It's been 34 days at The Lightning Jar and even that is not really accurate - it's the "at" that is the misnomer. My point is that while I've only been at the helm for 34 days, I've had the most amazing time visiting other co-working spaces/innovation hubs, and meeting people who have shown me a whole new world (e.g. Middlebury, Albany, Troy, Burlington, Springfield, Hartland, Keene). It's a world filled with creative thinkers, risk takers and those seeking to fulfill entrepreneurial dreams. (And yes, I always have to think and visualize how to spell the various forms of entrepreneur until I see that red line disappear and I know I've spelled it correctly.) So let's talk about that - what does the word "entrepreneur" mean? According to Merriam-Webster, entrepreneur (noun) means: one who organizes, manages, and assumes the risks of a business or enterprise. Hmmm, that's not how I would describe the incredibly talented entrepreneurs I've met these past 34 days. How about we give Entrepreneur.com a try? According to Steve Tobak's article, "The True Meaning of Entrepreneur" (entrepreneur.com/article/244565), being an entrepreneur is not a job. He then states, quite strongly, that anyone aspiring to be an entrepreneur should paste the following equation on his/her smart phone, mirror or wherever you will see it most:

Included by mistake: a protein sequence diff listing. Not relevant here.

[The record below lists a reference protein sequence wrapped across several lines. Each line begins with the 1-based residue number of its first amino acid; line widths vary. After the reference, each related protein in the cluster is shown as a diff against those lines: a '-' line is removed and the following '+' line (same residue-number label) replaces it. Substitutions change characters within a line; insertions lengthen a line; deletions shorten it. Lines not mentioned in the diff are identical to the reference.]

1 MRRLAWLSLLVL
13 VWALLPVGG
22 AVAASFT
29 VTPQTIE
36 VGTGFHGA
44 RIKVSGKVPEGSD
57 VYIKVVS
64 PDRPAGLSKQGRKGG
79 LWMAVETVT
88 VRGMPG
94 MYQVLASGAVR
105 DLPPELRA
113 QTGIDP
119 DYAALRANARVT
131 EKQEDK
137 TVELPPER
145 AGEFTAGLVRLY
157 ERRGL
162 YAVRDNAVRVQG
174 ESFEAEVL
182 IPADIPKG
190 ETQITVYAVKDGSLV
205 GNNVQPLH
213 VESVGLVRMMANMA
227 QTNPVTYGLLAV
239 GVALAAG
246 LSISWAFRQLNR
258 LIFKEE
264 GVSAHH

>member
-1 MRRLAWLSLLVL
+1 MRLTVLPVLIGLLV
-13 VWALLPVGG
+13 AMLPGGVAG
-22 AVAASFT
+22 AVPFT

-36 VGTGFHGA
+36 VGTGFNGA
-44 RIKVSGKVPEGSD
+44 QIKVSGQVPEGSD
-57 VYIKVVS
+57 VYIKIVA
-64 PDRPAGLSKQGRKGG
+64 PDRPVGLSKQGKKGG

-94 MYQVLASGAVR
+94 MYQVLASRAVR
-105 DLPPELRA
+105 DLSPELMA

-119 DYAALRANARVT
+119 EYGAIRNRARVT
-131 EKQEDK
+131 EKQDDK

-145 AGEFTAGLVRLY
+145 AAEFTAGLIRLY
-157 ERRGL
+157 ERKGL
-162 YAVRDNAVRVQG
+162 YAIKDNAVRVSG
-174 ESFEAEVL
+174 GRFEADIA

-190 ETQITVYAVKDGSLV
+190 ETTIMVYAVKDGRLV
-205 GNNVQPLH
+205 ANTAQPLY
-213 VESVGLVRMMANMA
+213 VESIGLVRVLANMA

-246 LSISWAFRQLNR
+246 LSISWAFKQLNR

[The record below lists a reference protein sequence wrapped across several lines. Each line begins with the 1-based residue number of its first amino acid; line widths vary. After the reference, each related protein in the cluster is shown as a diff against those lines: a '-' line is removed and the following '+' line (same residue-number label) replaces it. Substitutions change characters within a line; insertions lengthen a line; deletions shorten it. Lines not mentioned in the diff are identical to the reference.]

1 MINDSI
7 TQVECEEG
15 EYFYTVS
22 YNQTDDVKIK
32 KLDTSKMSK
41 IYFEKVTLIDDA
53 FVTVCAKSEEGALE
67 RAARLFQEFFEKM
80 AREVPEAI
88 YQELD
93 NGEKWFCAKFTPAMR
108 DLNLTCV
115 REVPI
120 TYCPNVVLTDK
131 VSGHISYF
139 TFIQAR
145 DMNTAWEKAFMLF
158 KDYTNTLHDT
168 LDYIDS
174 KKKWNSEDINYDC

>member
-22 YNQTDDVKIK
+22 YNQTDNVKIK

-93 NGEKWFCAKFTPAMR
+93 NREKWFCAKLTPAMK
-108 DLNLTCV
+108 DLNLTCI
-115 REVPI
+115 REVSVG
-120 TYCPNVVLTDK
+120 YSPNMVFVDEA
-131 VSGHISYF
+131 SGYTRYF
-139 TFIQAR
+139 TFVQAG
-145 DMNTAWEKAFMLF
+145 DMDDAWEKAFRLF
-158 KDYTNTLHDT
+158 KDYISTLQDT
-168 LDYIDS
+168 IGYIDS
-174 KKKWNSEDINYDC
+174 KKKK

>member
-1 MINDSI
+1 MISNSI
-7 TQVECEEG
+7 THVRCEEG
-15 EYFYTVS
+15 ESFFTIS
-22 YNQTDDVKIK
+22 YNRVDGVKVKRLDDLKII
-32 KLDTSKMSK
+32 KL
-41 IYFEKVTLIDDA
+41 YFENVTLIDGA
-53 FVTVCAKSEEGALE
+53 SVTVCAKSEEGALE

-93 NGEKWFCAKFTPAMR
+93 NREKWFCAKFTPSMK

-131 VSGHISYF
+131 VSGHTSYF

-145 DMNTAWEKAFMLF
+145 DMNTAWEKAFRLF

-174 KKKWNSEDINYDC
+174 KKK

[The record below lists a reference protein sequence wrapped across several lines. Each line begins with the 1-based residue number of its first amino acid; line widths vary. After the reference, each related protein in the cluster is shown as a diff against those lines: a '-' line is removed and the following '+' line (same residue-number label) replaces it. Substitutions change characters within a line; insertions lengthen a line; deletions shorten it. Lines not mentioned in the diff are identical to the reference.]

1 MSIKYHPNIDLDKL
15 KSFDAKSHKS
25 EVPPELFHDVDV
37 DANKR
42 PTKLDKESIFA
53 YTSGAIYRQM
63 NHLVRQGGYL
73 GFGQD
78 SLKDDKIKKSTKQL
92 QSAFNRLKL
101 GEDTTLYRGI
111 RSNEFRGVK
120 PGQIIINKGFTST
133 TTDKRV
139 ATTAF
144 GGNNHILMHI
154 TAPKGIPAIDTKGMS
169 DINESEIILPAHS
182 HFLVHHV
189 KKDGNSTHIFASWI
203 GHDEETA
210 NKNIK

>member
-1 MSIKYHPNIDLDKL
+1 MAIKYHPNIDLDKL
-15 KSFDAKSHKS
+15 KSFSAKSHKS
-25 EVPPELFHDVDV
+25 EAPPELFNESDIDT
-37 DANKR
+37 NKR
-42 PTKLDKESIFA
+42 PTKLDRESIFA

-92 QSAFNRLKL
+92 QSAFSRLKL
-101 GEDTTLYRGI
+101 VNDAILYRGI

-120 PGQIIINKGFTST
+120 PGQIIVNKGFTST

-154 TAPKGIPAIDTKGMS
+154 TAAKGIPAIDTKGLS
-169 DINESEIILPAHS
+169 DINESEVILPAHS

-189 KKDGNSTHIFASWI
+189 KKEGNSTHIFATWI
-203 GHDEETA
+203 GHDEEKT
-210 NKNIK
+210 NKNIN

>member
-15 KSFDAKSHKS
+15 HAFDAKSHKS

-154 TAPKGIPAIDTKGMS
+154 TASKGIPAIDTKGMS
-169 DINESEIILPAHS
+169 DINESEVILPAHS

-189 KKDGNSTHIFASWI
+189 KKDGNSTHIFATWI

ENTREPRENEUR + CAPITAL = PRODUCTS + CUSTOMERS = BUSINESS
He goes on to provide some examples of real world entrepreneurs (CEOs of Snapchat and Whole Foods), but concludes with you can't be a successful entrepreneur by just wanting to be one. You begin by identifying a customer problem and a product that solves it. The next step - capital. Then make the product, market it and gain customers. Of course, I would interject that many, many iterations of this process will ensue (and a lot of necessary failures), but, after a lot of determination, and with an insatiable need and passion to create your product, you'll become what Tobak sums up this way: "Someday you’ll wake up and realize what you’ve become: a guy who took a risk, started a business, and made money. An entrepreneur."
What do you think? What does "entrepreneur" mean to you? I'd love to hear your thoughts (email@example.com), or give a call at 802-321-3070 to arrange a tour of The Lightning Jar. We are always eager to talk to those who are creative, have great ideas and who want to be an "entrepreneur".
Cheers - JSG
The Lightning Jar
Bennington's first collaborative coworking space for entrepreneurs, students, and professionals.